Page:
Tuesday, March 31, 2015

Why my Grades are Weighted 80:20... and Why Yours Should Be Too!

I remember the first time I heard about 80:20 grading.  It was my second year of teaching (first year in my current district) at an institute day.  The presenter we had to go to during a session talked about the benefits of 80:20 grading.  I was baffled at the concept.  Tests/projects worth 80 percent of a student's grade?!  Kids will fail miserably! Kids who used to get A's will now get C's!  What about kids who do poorly on tests but know the material?!  The list of arguments went on.

It wasn't until last year that I realized how much more accurate this grading system could be in assessing a student's grade.  In my old system, as long as you did your homework on time and did ok on tests, you literally could not fail my class.  This made it difficult for me to make recommendations that students repeat a level of French.  "Well if Suzie is getting a C, then obviously she deserves to move on!"

For anyone reading who is still confused as to what 80:20 is, allow me to explain.  Your students' grades have only two categories: summative assessment and formative  assessment.  Anything that fits into the summative assessment category (tests, big quizzes, end of unit projects, etc) are worth 80% of their grade.  The other 20% is formative assessment (day to day work like homework, mid-unit projects, small quizzes, classwork, etc). 

I decided to do a test run of 80:20 during fourth quarter last year and it worked REALLY well.  I also implemented a new test retake policy that really complemented the 80:20 policy well.  Yes students should be learning the material when its taught to them and be prepared for any test.  But, like mentioned above, students can have off days, they may not have gotten the material 100%, the format may have been confusing to them, etc.  I changed my policy to allow retakes, however students needed to prove to me they were truly learning the material.  After all, the whole purpose of 80:20 is to accurately portray what the student knows how to do, right?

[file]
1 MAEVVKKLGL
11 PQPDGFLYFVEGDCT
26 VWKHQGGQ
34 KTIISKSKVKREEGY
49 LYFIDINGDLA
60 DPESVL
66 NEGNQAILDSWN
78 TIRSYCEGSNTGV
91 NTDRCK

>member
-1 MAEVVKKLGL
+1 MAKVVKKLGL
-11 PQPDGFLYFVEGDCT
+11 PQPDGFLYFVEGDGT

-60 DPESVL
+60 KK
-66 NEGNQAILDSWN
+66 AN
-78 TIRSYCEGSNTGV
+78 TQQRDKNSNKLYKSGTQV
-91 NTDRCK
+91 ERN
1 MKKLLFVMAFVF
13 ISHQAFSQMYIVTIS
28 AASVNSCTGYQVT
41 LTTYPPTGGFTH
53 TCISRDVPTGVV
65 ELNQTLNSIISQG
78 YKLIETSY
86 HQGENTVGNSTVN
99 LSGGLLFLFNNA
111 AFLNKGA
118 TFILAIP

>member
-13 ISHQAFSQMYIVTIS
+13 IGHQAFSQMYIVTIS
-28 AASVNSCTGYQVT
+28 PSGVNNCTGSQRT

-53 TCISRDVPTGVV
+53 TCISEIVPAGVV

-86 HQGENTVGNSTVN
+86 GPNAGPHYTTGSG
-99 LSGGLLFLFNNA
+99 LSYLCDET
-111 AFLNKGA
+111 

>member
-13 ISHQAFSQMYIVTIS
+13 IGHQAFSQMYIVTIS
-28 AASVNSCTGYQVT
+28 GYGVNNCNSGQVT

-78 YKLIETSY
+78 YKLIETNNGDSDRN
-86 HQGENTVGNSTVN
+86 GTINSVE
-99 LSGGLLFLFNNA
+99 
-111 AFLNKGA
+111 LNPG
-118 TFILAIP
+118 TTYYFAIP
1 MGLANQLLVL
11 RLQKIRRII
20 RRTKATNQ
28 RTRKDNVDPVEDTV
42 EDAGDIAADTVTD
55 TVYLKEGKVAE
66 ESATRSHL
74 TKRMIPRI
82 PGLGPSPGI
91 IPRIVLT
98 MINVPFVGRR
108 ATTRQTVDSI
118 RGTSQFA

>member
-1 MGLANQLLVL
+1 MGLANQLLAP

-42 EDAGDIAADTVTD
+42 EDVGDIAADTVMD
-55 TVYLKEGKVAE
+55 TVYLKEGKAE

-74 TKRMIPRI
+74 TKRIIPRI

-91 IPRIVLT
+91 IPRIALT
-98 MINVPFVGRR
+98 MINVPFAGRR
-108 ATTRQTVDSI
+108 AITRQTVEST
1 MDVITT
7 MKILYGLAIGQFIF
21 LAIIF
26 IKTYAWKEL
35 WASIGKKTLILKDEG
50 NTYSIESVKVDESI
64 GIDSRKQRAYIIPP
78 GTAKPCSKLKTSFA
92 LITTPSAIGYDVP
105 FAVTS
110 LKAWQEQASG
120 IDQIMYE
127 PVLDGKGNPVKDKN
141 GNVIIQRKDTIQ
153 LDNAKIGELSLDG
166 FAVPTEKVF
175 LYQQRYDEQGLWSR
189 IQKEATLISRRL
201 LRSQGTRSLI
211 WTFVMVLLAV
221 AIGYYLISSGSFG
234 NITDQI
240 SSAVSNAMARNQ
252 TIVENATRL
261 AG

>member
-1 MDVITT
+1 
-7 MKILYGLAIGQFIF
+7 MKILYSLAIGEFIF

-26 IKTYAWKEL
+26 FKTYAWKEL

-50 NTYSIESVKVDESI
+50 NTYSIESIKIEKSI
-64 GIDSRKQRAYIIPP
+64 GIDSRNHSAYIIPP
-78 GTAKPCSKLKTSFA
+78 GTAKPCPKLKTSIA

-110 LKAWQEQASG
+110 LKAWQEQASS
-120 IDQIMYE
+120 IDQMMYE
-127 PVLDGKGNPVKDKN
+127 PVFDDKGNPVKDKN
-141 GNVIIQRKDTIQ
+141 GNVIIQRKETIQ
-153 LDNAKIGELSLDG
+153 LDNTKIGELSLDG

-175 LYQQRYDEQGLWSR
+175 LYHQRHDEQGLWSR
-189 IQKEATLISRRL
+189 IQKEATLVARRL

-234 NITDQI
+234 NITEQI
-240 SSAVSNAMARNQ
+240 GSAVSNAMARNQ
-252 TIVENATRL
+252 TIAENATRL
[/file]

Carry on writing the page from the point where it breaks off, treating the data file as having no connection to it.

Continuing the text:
My new policy was simple.  They had until the end of the quarter to retake any tests from that quarter, and they had to fill out an intensive retake form (CLICK HERE to check it out and feel free to use it for yourself).  Part of the retake form is doing extra work to practice what they had a hard time with.  I will not allow them to even schedule the retake until this whole form is completed.  With this policy, students really only were able to retake if they could prove to me they learned the material a little bit better.  They often love to kill two birds with one stone and meet with me to go over and correct their errors. 

Once I implemented this system, I've noticed how accurate grades are to what students are able to do.  Students who really didn't get it were getting Ds and Fs. Students who got it were getting As and Bs.  Their grade was a reflection of their knowledge, not of their ability to turn in work on time.  That's what summative assessment does: it measures your knowledge of the topic.  By making a grade worth that much, it truly reflects their knowledge.  The retake option is nice for two reasons.  Firstly, it encourages them to actually take the time to get help or try again if they didn't get it.  Secondly, it keeps parents from freaking out at me that their child is doing poorly in class.  If their grade is in the dumps, I always tell parents that their student has the option to retake tests and improve their grade.  Once again, the ball is in the student's court (which is how I like it).

photo from uhstitans.com


  1. I am a firm believer in this policy! You are fortunate that your district allows you to do this. We are only allowed to make tests/projects worth 50% of the grade, and a student is not allowed to receive a grade lower than a 50% on any assignment.

    1. That is just so disappointing! Even if they completely miss the point and don't get anything right, they just get 50% just for trying? That's so messed up. It's like participation trophies on steroids :(

  2. Did you find that this made more work for you as a teacher?

    1. Honestly, it hasn't. The kids of extra practice they do is activities I had already made (or were in the textbook) or were something they made themselves. The only extra work I have had is making and grading any retakes they take. Once I make a second version of the same test, then it's ready forever anytime someone retakes that test. Any given quarter I have maybe a dozen retakes total out of all my classes, so it's really not too much extra.